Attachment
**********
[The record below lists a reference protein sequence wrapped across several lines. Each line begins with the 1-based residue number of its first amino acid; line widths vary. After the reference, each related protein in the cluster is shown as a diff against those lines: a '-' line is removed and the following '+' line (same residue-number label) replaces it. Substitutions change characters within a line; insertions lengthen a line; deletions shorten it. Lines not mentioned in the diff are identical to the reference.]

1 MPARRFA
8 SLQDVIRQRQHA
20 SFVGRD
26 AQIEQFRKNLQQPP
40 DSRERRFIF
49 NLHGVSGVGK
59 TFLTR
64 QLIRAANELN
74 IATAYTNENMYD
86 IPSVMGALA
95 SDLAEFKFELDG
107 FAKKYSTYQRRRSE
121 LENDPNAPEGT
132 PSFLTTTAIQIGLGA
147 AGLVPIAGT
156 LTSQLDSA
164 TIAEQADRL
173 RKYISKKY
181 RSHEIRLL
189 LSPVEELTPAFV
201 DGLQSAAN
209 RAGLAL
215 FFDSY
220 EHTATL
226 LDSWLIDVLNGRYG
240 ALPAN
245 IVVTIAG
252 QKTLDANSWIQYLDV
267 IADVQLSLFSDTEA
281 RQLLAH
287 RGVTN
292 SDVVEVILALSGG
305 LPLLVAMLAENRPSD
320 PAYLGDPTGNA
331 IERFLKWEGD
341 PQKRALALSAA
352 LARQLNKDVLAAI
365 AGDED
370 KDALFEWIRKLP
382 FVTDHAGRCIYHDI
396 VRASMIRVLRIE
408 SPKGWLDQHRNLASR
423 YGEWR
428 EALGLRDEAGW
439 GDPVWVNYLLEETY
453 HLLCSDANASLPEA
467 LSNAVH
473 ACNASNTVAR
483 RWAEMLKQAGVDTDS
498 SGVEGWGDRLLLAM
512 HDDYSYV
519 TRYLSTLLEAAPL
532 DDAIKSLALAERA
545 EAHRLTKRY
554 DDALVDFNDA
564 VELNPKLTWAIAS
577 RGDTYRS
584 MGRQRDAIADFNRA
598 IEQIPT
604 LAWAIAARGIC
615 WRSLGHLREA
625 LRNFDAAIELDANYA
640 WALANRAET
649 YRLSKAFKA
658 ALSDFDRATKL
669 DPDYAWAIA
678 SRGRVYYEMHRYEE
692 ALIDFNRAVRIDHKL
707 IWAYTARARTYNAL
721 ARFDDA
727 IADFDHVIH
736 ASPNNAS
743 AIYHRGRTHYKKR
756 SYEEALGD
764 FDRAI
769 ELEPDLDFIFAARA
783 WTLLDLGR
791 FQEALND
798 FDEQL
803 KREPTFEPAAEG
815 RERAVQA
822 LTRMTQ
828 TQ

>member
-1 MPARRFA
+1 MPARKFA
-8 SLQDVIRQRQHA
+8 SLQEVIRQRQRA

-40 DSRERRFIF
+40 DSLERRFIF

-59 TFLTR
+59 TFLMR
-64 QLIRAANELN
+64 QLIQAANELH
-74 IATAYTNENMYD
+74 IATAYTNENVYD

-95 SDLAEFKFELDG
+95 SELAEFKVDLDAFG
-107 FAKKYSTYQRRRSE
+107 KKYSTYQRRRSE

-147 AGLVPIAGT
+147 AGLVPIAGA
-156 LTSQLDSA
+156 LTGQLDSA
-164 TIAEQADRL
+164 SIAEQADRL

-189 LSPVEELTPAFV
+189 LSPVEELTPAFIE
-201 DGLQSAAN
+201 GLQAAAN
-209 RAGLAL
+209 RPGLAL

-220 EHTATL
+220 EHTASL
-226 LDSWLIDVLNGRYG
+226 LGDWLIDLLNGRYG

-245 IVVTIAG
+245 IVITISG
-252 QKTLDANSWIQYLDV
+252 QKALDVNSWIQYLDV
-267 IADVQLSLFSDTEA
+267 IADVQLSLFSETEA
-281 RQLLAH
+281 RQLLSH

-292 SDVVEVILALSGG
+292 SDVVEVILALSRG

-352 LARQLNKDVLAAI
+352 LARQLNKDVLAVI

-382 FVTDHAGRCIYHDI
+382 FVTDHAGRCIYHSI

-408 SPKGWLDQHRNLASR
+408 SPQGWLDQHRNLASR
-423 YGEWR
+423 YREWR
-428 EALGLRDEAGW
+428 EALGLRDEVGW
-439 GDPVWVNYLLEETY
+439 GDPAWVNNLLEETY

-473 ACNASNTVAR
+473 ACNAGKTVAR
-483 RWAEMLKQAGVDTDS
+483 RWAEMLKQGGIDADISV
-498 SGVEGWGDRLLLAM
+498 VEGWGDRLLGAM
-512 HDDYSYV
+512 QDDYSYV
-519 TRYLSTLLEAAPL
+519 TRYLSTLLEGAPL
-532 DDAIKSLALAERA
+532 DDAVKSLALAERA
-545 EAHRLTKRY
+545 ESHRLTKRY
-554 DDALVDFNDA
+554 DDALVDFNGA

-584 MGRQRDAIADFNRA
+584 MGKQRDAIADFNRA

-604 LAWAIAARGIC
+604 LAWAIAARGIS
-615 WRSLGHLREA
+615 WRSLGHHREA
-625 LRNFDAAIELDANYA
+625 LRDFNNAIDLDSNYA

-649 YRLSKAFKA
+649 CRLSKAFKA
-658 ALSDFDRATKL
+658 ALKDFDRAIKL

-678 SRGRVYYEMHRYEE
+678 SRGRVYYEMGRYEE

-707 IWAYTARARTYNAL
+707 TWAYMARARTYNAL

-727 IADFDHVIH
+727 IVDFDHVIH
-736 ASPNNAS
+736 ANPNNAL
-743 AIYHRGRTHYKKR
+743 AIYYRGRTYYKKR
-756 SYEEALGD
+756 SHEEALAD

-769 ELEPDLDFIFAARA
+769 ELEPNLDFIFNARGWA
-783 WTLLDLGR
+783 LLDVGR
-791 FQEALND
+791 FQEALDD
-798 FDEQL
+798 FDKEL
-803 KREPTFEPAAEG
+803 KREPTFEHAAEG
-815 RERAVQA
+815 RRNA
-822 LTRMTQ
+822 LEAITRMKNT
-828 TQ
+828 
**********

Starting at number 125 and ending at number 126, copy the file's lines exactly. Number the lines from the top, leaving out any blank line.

+281 RQLLSH

-292 SDVVEVILALSGG